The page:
The average number of breaches to personally identifiable information on the Air Force Network has decreased, but there is still much work to do to prevent future incidents, said Gen. William Shelton, head of Air Force Space Command. “We’ve all got to work harder to eliminate PII violations,” said Shelton in a Jan. 3 command release. In November, a single PII breach affected more than 5,000 individuals, said Shelton. In the same month, AFSPC officials implemented lockout procedures for individuals found to have inappropriately transmitted PII. That change is making a difference. From May to October 2013, the Air Force averaged approximately 3.3 reports of breaches affecting 1,935 members each day; since launching the new policy, the average has dropped to approximately 2.7 reports, affecting 991 members daily, states the release. “The most common violations we are seeing are people transmitting personnel rosters from .mil to .com addresses and vice versa,” said Col. Douglas Coppinger, vice commander of the 67th Cyberspace Wing, which monitors for PII violations. (Peterson report by Maj. Brooke Brander) (See also Securing the Air Force Network.)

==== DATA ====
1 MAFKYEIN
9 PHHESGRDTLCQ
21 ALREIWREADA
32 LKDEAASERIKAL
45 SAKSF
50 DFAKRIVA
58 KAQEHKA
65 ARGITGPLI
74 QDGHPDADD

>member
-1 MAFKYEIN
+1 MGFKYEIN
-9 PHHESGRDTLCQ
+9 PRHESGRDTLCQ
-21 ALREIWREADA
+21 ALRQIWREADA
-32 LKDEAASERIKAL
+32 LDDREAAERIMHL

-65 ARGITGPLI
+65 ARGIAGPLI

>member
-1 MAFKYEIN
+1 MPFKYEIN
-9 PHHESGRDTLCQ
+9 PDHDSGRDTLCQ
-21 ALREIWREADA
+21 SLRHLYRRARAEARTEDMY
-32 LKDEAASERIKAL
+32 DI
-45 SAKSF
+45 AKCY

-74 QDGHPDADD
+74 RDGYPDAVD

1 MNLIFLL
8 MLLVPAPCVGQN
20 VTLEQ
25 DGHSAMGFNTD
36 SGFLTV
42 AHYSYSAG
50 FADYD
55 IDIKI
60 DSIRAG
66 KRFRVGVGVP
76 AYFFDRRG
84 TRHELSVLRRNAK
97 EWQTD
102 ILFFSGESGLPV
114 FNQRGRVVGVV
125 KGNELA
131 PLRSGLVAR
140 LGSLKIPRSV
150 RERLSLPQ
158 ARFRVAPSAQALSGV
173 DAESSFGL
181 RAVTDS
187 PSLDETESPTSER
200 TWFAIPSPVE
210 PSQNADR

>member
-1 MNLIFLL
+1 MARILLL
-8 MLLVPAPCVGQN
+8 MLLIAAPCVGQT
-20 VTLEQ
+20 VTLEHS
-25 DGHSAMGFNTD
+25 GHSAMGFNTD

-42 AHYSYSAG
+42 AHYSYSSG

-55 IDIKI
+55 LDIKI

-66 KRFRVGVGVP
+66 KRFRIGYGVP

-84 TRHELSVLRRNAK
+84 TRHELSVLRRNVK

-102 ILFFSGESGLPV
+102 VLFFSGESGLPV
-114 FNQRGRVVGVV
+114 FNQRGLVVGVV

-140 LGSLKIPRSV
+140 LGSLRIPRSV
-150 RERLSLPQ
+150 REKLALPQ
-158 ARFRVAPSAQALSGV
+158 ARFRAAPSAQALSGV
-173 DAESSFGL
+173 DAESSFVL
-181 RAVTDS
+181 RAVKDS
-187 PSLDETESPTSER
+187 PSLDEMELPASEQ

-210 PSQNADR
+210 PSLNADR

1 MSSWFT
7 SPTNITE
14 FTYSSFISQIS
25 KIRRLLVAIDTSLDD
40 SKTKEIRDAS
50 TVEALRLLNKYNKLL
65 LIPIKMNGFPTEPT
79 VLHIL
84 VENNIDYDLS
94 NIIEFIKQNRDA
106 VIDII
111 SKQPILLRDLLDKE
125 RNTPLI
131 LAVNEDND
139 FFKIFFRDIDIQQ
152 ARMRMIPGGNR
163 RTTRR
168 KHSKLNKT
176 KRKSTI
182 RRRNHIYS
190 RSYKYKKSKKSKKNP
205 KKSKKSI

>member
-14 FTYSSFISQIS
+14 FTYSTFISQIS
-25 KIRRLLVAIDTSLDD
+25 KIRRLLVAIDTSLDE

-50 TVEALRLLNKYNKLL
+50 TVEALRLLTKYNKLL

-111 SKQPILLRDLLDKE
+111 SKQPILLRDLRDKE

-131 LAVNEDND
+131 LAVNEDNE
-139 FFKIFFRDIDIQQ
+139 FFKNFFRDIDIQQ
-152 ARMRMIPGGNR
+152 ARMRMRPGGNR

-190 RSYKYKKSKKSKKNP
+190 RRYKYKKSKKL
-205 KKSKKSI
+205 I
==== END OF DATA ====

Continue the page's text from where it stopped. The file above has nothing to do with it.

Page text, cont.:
These are the complete remarks by Secretary of Defense Lloyd J. Austin III at the Reagan National Defense Forum, Dec. 3, 2022, in Simi Valley, Calif.